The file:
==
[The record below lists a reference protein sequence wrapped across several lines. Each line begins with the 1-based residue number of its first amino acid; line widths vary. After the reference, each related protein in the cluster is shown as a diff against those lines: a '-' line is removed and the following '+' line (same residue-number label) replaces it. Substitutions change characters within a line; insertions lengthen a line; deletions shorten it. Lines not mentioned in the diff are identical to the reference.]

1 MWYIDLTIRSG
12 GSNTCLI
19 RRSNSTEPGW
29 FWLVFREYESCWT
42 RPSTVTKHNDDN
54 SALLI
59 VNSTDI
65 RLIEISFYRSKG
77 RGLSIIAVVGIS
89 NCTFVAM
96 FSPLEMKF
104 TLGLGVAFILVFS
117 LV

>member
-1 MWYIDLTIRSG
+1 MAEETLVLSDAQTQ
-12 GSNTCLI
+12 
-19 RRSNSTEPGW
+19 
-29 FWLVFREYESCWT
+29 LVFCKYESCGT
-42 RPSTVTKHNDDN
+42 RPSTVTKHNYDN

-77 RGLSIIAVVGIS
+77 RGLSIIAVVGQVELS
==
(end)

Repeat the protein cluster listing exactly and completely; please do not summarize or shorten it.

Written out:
[The record below lists a reference protein sequence wrapped across several lines. Each line begins with the 1-based residue number of its first amino acid; line widths vary. After the reference, each related protein in the cluster is shown as a diff against those lines: a '-' line is removed and the following '+' line (same residue-number label) replaces it. Substitutions change characters within a line; insertions lengthen a line; deletions shorten it. Lines not mentioned in the diff are identical to the reference.]

1 MWYIDLTIRSG
12 GSNTCLI
19 RRSNSTEPGW
29 FWLVFREYESCWT
42 RPSTVTKHNDDN
54 SALLI
59 VNSTDI
65 RLIEISFYRSKG
77 RGLSIIAVVGIS
89 NCTFVAM
96 FSPLEMKF
104 TLGLGVAFILVFS
117 LV

>member
-1 MWYIDLTIRSG
+1 MAEETLVLSDAQTQ
-12 GSNTCLI
+12 
-19 RRSNSTEPGW
+19 
-29 FWLVFREYESCWT
+29 LVFCKYESCGT
-42 RPSTVTKHNDDN
+42 RPSTVTKHNYDN

-77 RGLSIIAVVGIS
+77 RGLSIIAVVGQVELS